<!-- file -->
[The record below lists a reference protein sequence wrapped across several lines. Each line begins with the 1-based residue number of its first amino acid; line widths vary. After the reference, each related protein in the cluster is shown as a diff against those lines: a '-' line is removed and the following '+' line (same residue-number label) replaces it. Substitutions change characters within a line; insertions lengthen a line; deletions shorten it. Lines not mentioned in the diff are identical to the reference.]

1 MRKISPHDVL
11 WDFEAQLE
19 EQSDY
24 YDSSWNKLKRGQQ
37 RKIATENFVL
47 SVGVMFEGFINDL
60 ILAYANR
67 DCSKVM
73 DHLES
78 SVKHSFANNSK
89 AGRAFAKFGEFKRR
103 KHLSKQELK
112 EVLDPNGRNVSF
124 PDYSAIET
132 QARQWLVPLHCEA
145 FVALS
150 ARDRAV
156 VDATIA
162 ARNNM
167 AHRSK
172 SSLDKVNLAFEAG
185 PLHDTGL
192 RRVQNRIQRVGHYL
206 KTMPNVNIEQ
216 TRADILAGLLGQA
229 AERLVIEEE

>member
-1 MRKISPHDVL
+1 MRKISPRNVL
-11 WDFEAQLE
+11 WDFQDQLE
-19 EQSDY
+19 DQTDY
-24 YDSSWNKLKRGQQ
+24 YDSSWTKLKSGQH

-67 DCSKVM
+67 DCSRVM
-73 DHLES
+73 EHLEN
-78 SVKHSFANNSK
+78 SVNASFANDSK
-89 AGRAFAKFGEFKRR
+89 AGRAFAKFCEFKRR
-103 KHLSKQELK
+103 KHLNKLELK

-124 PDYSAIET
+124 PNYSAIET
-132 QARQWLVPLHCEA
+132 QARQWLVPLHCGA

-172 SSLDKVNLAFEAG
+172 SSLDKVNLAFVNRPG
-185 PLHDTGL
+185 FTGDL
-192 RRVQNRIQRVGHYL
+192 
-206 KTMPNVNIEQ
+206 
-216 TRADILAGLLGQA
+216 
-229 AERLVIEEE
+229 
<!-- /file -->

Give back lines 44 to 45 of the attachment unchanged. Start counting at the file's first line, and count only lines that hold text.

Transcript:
+89 AGRAFAKFCEFKRR
-103 KHLSKQELK